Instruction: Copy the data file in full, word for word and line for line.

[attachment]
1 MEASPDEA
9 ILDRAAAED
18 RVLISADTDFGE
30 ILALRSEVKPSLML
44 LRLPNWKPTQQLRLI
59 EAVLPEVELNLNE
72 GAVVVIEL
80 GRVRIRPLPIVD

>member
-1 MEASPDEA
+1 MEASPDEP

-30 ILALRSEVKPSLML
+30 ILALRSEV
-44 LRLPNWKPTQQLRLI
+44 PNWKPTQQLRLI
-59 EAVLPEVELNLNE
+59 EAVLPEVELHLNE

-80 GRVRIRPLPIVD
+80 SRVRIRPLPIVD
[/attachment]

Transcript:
1 MEASPDEA
9 ILDRAAAED
18 RVLISADTDFGE
30 ILALRSEVKPSLML
44 LRLPNWKPTQQLRLI
59 EAVLPEVELNLNE
72 GAVVVIEL
80 GRVRIRPLPIVD

>member
-1 MEASPDEA
+1 MEASPDEP

-30 ILALRSEVKPSLML
+30 ILALRSEV
-44 LRLPNWKPTQQLRLI
+44 PNWKPTQQLRLI
-59 EAVLPEVELNLNE
+59 EAVLPEVELHLNE

-80 GRVRIRPLPIVD
+80 SRVRIRPLPIVD